On March 22, the Bureau of Labor Statistics (BLS) released its 2010 estimates for green jobs by industry and state. According to the BLS, the US had 3,129,112 green jobs in 2010, which accounted for 2.4% of all jobs in the national economy. More specifically, these are jobs that are “related to the production of Green Goods and Services” and “found in businesses that produce goods and provide services that benefit the environment or conserve natural resources.”
Some would likely argue that there are more than this, but the BLS has provided the first hard estimate — outside of Brookings — on green jobs. One of the principal problems with the green movement has been the dearth of solid numbers, so this is a good first step (and it jibes pretty closely with the Brookings’ estimate of 2.7 million “clean economy” jobs).
For a review of what the data means, check out Jordan Weissman’s article in The Atlantic. Here are two key excerpts:
Many of these jobs sectors involve run-of-the-mill conservation projects, such as sustainable forestry. Others, such as waste services, include old standby industries such as recycling. More than half of the “green jobs” in utilities actually belong to the nuclear power industry — an important source of zero emissions electricity to be sure, but not exactly what most environmentalists picture when they think of a 21st century green job.
and the concluding remark:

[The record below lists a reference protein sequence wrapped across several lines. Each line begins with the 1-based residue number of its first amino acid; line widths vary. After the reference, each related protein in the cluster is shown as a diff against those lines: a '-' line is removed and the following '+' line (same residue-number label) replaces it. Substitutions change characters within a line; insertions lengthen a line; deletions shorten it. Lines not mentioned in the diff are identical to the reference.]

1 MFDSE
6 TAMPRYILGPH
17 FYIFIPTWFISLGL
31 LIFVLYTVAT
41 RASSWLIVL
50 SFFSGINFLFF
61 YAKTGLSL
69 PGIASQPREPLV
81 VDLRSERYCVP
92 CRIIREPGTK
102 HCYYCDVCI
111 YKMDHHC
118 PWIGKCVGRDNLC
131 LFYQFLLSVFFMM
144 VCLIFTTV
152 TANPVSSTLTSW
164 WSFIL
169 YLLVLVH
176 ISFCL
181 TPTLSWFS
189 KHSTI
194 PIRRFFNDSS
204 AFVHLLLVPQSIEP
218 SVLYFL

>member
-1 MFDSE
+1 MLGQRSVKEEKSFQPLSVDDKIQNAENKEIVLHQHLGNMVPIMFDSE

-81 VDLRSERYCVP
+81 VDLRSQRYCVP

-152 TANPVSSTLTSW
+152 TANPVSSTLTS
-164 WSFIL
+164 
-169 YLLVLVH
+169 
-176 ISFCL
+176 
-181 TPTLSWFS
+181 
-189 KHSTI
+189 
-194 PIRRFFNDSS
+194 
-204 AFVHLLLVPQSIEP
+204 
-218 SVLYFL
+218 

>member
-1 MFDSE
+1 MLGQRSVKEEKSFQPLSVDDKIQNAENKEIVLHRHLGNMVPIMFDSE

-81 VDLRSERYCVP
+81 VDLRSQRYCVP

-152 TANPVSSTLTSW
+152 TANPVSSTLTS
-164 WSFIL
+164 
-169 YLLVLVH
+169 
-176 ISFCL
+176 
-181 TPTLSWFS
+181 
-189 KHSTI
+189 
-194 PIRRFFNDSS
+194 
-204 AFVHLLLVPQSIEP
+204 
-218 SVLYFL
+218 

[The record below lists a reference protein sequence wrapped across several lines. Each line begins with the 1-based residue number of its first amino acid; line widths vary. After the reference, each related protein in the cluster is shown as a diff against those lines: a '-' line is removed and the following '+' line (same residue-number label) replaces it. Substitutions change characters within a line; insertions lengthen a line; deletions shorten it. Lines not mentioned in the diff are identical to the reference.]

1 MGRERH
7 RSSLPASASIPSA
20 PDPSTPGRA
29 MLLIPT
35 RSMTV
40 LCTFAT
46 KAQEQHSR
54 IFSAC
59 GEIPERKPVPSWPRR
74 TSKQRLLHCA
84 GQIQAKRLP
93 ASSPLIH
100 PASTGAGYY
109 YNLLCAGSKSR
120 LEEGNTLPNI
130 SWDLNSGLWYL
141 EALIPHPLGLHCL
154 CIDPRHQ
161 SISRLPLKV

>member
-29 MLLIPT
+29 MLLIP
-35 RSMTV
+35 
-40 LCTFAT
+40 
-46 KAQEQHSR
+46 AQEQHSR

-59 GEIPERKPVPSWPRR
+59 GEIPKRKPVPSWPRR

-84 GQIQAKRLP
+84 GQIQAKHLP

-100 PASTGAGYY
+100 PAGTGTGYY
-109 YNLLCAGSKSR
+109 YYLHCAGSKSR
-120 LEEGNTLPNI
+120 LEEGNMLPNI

We should hope that the green jobs sector grows. Creating environmentally sustainable sources of energy and more efficient products will be one of the most pressing, and potentially profitable, challenges of the 21st century. The government may well need to play a role to make it happen. But given the small size of the sector, pumping money into it probably wasn’t a great way to boost employment in the near term.
In addition to the total number of green jobs in each industry, the BLS provided estimates of the proportion green employment makes in each industry and each state. According to the BLS, nearly 12% of all utility jobs in the US are green under its definition. However, the BLS says only 4% of all manufacturing jobs are green.
Once you delve into the state-by-state percentages by sector, the data gets interesting. For instance, North Dakota has the highest share of green manufacturing jobs among all states, at 16.7% — even with it’s huge fossil-fuel jobs boom (which would fall under natural resources and mining). And while just 6.8% of all construction jobs nationally are green, the BLS estimates that Michigan (12.2%) and Ohio (12%) have the largest proportional green construction presences.
|Green Jobs||Percentage of Green Jobs||Total Employment|
|Source: BLS, 2010 Annual Averages|
|District of Columbia||26,941||3.9||693,274|
A couple of years ago we produced a series of papers on green jobs, which you can check out here.